(a) The phantom cross section showing the inclusion size and position. The laser used to heat the phantom from its top side is represented by the red arrow S. The temperature maps (b) measured using MRT and (c) simulated using the forward solver. (d) The profiles taken along the y-axis on the measured and simulated temperature maps.

JBO_21_1_016009_f003.png

Meanwhile, using the forward solver, the temperature map is simulated on an identical synthetic phantom having the same size, optical, and thermal properties. This simulated temperature map is then compared to the temperature map obtained by MRT.

Figures 3(b) and 3(c) show the measured and simulated temperature maps, respectively. Note that, in order to compare the measured and the simulated data, a calibration step is needed. During this step, two parameters are defined from the experimental setup: the power of the laser and the shape of the illumination beam. First, the laser power is measured at the output of each of the four collimation lenses using a power meter. Second, PMI measurements are performed on a homogeneous phantom with known optical and thermal properties. The PMI interface holds the phantom at the center and therefore, the position of the illumination beams on the sample is approximately known. Nevertheless, a minimization program calculates the exact position of the illumination beams on the sample by minimizing a quadratic difference between the measured and simulated temperature maps. Using these calculated parameters, a very good agreement is achieved between simulated and measured maps on this heterogeneous phantom as shown by the profiles shown in Fig. 3(d).

These first simulations show that the variation in the temperature decreases quickly with depth and goes below the sensitivity of our instrumentation. Additional simulations are performed to analyze the effect of simultaneous multiple point illumination on the depth penetration and stability of the inverse problem rather than sequential illumination from each point. As seen in Fig. 4, as the number of illumination beams increases, higher SNR is obtained at the center of the phantom. The temperature maps reveal that, four-port illumination gives the highest overall temperature increase in the whole phantom. The profiles in both x- and y-directions, clearly show that the temperature increase at the center of the phantom is the highest and more importantly above the noise level, only when four-port illumination is used [Fig. 4(b)]. Based on these results, we upgraded our PMI interface by adding four-port illumination and performed all the experiments with this configuration.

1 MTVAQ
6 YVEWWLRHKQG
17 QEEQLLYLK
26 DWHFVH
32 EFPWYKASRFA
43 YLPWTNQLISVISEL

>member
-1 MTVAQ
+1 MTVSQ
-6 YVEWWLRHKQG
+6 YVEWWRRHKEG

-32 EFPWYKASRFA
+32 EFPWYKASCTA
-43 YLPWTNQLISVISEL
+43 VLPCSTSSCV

Fig. 4

Temperature maps simulated when: (a) one, (b) two, and (c) four lasers are used. The temperature profiles along the (d) y-axis and (e) x-axis. The noise level of the MRT sequence corresponds to 0.1°C (green highlighted). With only one laser illumination from the top of the phantom, the signals measured at the bottom half of the phantom is less than the noise level (red). When two-port illuminations are utilized, the measurements at the center of the phantom suffer from low SNR in the direction of illumination and mostly under the noise level in the orthogonal direction (blue). By increasing the illumination ports to four, this problem is solved and the SNR is increased in the overall phantom (green).